sat 20/07/2024

The Pursuit of Now, Sadler's Wells | reviews, news & interviews

The Pursuit of Now, Sadler's Wells

The Pursuit of Now, Sadler's Wells

The parts of this stellar dance-with-jazz line-up dazzle, without quite making a whole

Honji Wang and Akram Khan – mesmerisingTristram Kenton

Even for a dancer of Akram Khan’s sublime gifts, “Now” is an evasive concept to convey. During last night’s Sadler’s Wells extravaganza of Azerbaijani jazz and contemporary dance, “The Pursuit of Now”, Khan and his co-performer, the German-Korean dancer Honji Wang, mesmerised in a series of vignettes, gorgeously choreographed and lit.

Azeri pianist Shahin Novrasli, whose ensembles’ charismatic folk-jazz comprised far more of the programme than the dance, offered a compelling snapshot of the Azeri music scene, beautifully positioned between Eastern and Western traditions. In the end, though, these parts didn’t quite cohere into an artistic whole.

The opening scene, a kind of dream sequence featuring Khan and Wang (pictured below) that combined brutality and tenderness, was the standout moment of the show, and appeared to be a planned showpiece. Accompanied by Novrasli playing classical themes and variations, Khan and Wang enacted a kind of ritual that seemed part menace, part seduction, the mood flickering between the two poles with every flick of a limb. Like puppets connected by rubber strings, their movement was elastic, intimate, and instantly responsive, the athleticism and human drama perfectly matched. A whole evening of these two would have been highly memorable. Once Khan had left, Wang had several solo dance scenes to herself during which she improvised with exquisite and seemingly effortless fluidity to Novrasli’s ensembles.

Akram Khan and Honi WangAzerbaijan, or “Jazzerbaijan”, as earlier musical events in this BUTA Festival of Azerbaijani Arts had it, has a long and distinguished history of jazz culture stretching back to the birth of the music. The piano trio, with bass and drums, is one of the staples of the Western form, and part of Novrasli’s performance, with his trio of Nathan Beck on double bass and Ari Hoenig on drums, comprised the kind of energetic, straight-ahead playing to be found in clubs across London and New York; another part, with his brothers Arslan on tar and the khanende (traditional mugham vocalist) and kamancheh-player Nurlan, was a kind of fusion of jazz and traditional folk.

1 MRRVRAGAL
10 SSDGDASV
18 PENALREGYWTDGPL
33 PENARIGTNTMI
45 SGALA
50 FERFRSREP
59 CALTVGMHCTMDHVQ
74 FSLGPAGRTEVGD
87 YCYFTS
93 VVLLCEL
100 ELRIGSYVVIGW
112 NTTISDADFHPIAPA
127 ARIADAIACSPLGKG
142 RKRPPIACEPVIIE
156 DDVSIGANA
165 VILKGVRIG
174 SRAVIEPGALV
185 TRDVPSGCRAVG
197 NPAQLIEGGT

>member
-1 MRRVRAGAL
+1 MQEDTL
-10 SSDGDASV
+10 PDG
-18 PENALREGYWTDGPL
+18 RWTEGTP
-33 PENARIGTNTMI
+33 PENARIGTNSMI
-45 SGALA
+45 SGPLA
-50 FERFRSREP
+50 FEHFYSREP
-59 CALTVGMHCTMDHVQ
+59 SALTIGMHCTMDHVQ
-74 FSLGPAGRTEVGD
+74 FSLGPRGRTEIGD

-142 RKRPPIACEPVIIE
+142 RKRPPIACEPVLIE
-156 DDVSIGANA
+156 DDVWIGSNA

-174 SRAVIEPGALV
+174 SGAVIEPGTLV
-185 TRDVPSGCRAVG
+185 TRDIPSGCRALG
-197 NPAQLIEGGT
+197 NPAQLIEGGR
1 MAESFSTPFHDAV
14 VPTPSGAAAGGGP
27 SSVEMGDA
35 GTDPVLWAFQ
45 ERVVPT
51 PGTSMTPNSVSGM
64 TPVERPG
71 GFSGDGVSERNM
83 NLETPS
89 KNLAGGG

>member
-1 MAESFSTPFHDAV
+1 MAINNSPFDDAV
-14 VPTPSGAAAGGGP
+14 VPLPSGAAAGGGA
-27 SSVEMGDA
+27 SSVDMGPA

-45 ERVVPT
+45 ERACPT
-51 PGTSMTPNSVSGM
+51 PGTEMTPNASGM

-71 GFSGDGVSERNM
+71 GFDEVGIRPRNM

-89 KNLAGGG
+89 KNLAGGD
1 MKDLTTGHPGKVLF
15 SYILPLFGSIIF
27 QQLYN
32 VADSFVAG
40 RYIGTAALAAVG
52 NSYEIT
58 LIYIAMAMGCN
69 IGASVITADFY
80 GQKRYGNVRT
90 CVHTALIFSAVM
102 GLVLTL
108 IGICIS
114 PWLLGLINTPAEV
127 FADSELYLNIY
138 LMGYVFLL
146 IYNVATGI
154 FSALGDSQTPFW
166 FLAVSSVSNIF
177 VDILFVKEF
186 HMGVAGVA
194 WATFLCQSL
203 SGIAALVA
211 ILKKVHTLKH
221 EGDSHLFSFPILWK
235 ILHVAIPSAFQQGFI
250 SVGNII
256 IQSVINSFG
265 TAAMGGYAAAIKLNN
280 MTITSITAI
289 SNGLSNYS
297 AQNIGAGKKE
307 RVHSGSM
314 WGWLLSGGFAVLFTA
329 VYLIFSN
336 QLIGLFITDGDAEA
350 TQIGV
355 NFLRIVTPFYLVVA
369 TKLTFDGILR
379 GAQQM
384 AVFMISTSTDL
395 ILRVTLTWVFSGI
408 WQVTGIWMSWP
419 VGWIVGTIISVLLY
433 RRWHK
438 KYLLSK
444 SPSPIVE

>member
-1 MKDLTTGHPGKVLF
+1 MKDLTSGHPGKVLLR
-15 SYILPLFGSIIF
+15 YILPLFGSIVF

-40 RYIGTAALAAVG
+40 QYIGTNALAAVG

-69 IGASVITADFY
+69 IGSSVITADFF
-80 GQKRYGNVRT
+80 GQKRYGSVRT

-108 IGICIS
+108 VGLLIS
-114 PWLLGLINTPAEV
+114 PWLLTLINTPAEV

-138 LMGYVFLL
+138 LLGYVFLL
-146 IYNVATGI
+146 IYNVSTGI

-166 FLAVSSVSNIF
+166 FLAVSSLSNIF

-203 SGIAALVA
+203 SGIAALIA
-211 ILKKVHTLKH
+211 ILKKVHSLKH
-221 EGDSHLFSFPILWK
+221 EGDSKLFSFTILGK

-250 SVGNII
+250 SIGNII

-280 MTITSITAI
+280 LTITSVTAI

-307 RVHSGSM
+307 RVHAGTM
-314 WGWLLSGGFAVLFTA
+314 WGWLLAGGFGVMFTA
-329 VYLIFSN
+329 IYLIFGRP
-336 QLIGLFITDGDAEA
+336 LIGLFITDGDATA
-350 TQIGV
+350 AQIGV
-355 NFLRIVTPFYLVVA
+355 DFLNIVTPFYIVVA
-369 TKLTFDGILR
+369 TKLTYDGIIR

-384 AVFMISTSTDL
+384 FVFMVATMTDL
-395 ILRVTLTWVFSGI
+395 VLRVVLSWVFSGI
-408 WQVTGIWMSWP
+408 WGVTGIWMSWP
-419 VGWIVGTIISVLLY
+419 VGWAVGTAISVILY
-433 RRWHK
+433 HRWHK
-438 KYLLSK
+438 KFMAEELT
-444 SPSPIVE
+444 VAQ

Particularly striking for a Western audience was the entwining, plaintive tones of vocals and the kamancheh (a kind of Persian viol), which created sinuous lines of melody that filled the hall, and were a perfect balance for the percussive effects of drums and piano. Musically, the most adventurous passages occurred when all five played simultaneously, creating a kind of East-West fusion sound that was for the most part both fresh and enjoyably melodic, though the ensemble also ventured into more angular, freely improvised repertoire. The Sadler’s Wells acoustic was very responsive for a small ensemble, but for these long sections of music a specifically musical venue may have worked better.

The lighting, by Fabiana Piccioli, was at times naturalistic, evoking the roseate and bronze of the Azeri landscape, and at others, especially during Wang’s solo improvisations, more abstract, with geometric patterns of black, red and white slashed across the stage. Some of Wang’s most extraordinary sequences occurred when she appeared to respond simultaneously to the rhythm of both the music and the swirling patchwork of lights before her. Though always striking, the lighting never overwhelmed the music or movement, and was in many ways the most coherent and integrated part of the show.

Yet for all the brilliance of the lighting, “The Pursuit of Now” is not an illuminating title. It was difficult to avoid the conclusion that this was a line-up and a project in search of a concept. I wondered at one point if there was a theme of time and immediacy permeating both the improvised dance and music. Perhaps. As a series of individual short pieces, this was a compelling show, but the lack of a convincing unifying theme left it feeling slightly aimless. Akram Khan, despite the potent fluidity of his masque-like narrative with Honji Wang, was a cherry, albeit a very beautiful one, on a largely musical cake, and “Now” escaped at the end of the evening, uncaptured.   

Like puppets connected by rubber strings, their movement was elastic, intimate, and instantly responsive, the athleticism and human drama perfectly matched


Editor Rating: 
Average: 3 (1 vote)

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